- 33. A Time To Reap – Episode 33
- 34. A Time To Reap – Episode 34
- 35. A Time To Reap – Episode 35
- 36. A Time To Reap – Episode 36
- 37. A Time To Reap – Episode 37
- 38. A Time To Reap – Episode 38
- 39. A Time To Reap – Episode 39
Peggy leaned her bike against the shop wall whose window bore a poster for the agricultural show. She saw that Nancy had one customer, Isa Robertson. Peggy didn’t want to go in while Isa was there.
She lingered outside until Isa emerged.
If Peggy had hoped that she’d get away with merely a greeting she was to be disappointed. Isa came over.
“Your Americans gone? I heard Alec put them to work. A slave-driver, like his father before him, by all accounts.”
Even Alec’s father would have been pushed to get Donna working on the farm! Peggy smiled at the thought of those red-tipped hands stacking hay or mucking out the byre. But the work Hugh had done, he had performed happily and at his own insistence.
There was no point in arguing with the woman, Peggy decided.
“Excuse me, the slave-driver has given me some time off this morning.”
She walked past Isa and, once inside the shop, closed the door loudly behind her.
Standing at the post office counter, she dived straight in before Nancy could start a leisurely chat.
“I’d like a form to get a provisional driving licence.”
“Colin taking his test soon?” Nancy made no move to get the form. “Your boys have been driving in the field for years, haven’t they? Going to make it official?”
For a moment Peggy was tempted to agree. It would be hardly a lie at all. She could let Nancy think the form was for Colin – he would be seventeen on his next birthday, after all.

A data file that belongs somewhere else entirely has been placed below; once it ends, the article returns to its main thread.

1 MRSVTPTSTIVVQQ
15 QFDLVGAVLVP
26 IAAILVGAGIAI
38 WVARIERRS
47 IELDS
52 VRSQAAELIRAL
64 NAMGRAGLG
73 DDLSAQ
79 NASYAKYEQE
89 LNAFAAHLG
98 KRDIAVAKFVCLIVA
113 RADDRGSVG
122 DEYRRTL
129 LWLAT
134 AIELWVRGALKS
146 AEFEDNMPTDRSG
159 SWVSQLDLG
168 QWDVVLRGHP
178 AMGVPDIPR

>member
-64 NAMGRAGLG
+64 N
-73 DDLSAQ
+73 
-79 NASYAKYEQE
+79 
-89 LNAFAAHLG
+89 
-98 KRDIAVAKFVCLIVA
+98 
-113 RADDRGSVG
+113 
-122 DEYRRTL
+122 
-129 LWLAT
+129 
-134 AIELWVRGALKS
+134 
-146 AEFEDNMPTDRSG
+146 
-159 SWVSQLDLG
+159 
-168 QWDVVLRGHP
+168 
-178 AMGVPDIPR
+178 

But Nancy was one of her longest-standing friends and although she liked knowing what was going on, she could also be relied on to keep a secret.
“It’s for me. Don’t say anything, Nance, please. Auntie Mamie’s going to give me lessons. Alec knows nothing about it.”
“Well! That’s a surprise.” As Nancy reached behind her for the form the door jangled open. “It’ll be one in the eye for that man of yours when you tell him you’ve passed your test.”
Peggy turned round to see who’d come in.
Isa! How much had she overheard?
“Did I leave my umbrella in here?” Isa asked, looking from one to the other.
Nancy handed Peggy the form.
“Tell Colin good luck from me,” she said, giving Peggy a tiny wink. “Isa, I haven’t seen any umbrellas.”
Isa left, grumbling under her breath.
“Umbrella, my foot,” Nancy said. “There’s not been a cloud in the sky for two days. An excuse to overhear us, if you ask me.”
Peggy pushed the form to the bottom of her shopping bag.
“Can I get the licence sent here, care of the post office?” she asked. “Otherwise Alec might see it.”
“‘What a tangled web we weave,’” Nancy quoted. “Of course you can. And I can’t think who’d be a more patient teacher than Mamie.”
“I hope I don’t try her patience too much.”
She actually hoped that she wasn’t going to have second thoughts about the whole thing.